On Hampton Green, speed humps reduced the speed to 45km/hr. On Ciszkowski’s Central Avenue, speed humps reduced the speed to 47km/hr. The speed hump on Otago Drive will not slow down most motorists. According to city data, prior to the speed hump, most motorists on Otago Drive were driving at 45km/hr. This is the same speed the city usually achieves by installing a speed hump.
It becomes immediately clear to you why the residents of this street haven’t noticed a change in drivers’ speed.
As you look down Otago Drive you understand why an old man was not impressed by the over-engineered lump of crude oil and tar now visible from his bay window. For you, now on the sidewalk, the barren landscape of Otago Drive provides a clear line of sight across the DHZ to the ugly squatting block walls of a grocery baron’s empire across a five-lane barrier of high-speed kinetic violence.
It makes you angry that you have to risk death to go indulge a sudden craving for peanut M&Ms. You wonder if the inflated price of gas station “convenience” M&Ms is now on par with grocery store gouging. You briefly entertain pitching that story, knowing immediately you’ll never actually write it. But now, you’re thinking about M&Ms. There was a rumour in your high school that Van Halen was a diva because of M&Ms. Why did he want all the brown M&Ms removed? What would happen if all the brown M&Ms were removed, but they were plain M&Ms instead of the superior peanut? You remember a scene from 2010’s The Wedding Planner. A doctor played by Matthew McConaughey tells J-Lo that brown M&Ms are the healthiest because chocolate is brown so there is less dye. J-Lo teased him. You make a joke for an audience of just J-Lo’s fictional character: Why would Van Halen want the healthiest M&M removed from the bowl? A mild irrational disappointment is quickly replaced by curiosity. What was the reason for Halen’s request?
You find out embarrassingly late in life that Van Halen is not a person but a band, and their lives were saved by brown M&Ms in Colorado. In his memoir Crazy from the Heat, Van Halen’s lead singer David Lee Roth explains that the candy clause in the contract was a way to check if people actually read the contract. Their stage show was a massive production, all sorts of complex lights and rigging, and if the details outlined in the contract weren’t followed, then it would put their lives at risk. At that show in Colorado the candy clause was ignored. So too was the clause about the minimum safe weight requirements of the stage. Van Halen(’s members) recognized the brown warning signs mixed into the bowl of candy in their green room. They found the unsafe stage before it collapsed.
The city is getting similar warnings mixed into the suburban road network. You’re looking at a recent one that appeared this summer on Otago Drive.
The risk to you is not a collapsing stage. You see the speed hump as the end result of an evidence-based democratic system unhindered by evidence. The more you try and find the guard rails of public safety, the more noticeable their absence becomes. Public money is being wasted to further entrench behaviour almost every single one of the city’s strategic planning documents say we want to stop. You get an email from a city spokesperson. The email tells you this is a good use of public money because it makes people safer. The crisp air becomes harder to breathe. The email continues to say that we have to spend public money entrenching destructive infrastructure into our neighbourhoods. Keeping our infrastructure of planetary destruction in pristine operating condition is a part of our municipal priority plan. “Damn you J-Lo,” you yell at the sky as a panic attack starts. No one can hear you over the roar of the traffic.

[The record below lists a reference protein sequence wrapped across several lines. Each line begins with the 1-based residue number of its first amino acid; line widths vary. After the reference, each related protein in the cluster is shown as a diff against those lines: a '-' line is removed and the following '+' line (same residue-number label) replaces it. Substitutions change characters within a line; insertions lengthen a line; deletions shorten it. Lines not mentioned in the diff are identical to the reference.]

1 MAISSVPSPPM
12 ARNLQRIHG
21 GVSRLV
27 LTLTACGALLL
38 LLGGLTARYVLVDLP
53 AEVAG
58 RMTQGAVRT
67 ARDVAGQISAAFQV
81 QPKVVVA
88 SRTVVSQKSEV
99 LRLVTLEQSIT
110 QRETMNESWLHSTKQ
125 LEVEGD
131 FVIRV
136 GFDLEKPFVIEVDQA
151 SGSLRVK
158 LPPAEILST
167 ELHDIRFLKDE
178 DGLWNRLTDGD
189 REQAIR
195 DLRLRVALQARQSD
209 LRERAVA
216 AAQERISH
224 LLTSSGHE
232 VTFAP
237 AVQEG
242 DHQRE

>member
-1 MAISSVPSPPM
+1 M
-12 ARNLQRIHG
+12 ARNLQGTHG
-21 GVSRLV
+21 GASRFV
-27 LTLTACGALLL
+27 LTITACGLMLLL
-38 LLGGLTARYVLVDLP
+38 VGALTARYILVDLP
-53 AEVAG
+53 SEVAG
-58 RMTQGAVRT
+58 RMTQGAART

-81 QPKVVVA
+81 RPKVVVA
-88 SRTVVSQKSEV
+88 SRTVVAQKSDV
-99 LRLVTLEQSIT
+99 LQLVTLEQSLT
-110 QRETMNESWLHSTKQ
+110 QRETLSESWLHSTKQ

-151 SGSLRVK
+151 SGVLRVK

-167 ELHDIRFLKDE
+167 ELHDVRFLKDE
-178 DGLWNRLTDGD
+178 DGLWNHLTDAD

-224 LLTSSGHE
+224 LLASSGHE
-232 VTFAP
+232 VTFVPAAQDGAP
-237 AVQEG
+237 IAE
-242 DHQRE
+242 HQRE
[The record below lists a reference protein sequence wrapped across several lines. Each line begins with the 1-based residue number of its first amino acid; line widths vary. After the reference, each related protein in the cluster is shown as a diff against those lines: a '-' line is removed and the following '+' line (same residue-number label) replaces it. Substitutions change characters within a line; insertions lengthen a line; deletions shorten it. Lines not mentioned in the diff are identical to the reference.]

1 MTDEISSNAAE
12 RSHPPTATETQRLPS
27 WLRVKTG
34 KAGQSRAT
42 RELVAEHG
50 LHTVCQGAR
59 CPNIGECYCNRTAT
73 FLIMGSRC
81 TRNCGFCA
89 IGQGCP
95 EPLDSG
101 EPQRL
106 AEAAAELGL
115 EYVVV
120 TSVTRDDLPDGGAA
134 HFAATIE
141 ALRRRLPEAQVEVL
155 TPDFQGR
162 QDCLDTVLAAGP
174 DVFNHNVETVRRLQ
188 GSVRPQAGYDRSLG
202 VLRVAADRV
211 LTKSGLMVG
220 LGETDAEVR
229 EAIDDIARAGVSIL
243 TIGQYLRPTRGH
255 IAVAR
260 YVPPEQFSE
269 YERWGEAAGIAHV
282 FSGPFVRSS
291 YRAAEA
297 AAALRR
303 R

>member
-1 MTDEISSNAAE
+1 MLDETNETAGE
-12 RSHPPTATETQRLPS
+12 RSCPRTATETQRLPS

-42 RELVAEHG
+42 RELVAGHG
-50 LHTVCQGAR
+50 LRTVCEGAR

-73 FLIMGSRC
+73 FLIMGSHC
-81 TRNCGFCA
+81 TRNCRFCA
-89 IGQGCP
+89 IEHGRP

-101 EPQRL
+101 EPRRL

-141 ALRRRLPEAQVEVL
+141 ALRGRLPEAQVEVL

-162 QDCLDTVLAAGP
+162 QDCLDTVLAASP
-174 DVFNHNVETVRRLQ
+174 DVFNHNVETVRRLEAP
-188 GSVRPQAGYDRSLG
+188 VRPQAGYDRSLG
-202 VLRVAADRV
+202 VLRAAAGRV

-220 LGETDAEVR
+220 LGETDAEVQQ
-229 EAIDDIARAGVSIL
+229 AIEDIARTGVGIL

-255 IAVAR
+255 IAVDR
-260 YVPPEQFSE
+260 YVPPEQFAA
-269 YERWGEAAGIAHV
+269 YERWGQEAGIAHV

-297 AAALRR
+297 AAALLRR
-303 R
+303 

You’re alone anyway. It’s a hostile place for a human to be.
You’re at home now, video chatting to your brother on the phone. You want to eat your M&Ms but it’s rude to do so on the phone. Even with family. You got your 200g bag of peanut M&M’s from Superstore for $5.49. It was cheaper than Sobey's $6.49 and Esso's $7.59. The bag is open on the kitchen counter in front of you. Taunting you. Your brother wants to know what you’re up to at work. “Oh you know,” you reply noncommittally, “doing a story about a speed hump.” You decide not to expand, he seems happy. It’s easier to be happy without being exposed to extended periods of ranting. “But why this speed hump specifically?” he presses.
You used to live in a submarine from time to time. A submarine, like the planet, is a bubble of human habitability completely surrounded by a hostile environment. You understand the importance of maintaining life support systems as a passenger on that type of vessel. As a kid you always wanted to be an astronaut. Since you couldn’t be an astronaut you joined the navy in hopes of becoming a submariner because it was the next best thing. The recruiter laughed in your face when you told her that. You got recruited to the navy later that year. After sailing on a submarine, and learning how the earth is moving through the galaxy (the last time we were here-ish in the galaxy dinosaurs were alive) you realize you’ve always kind of been an astronaut, it really just depends on your perspective.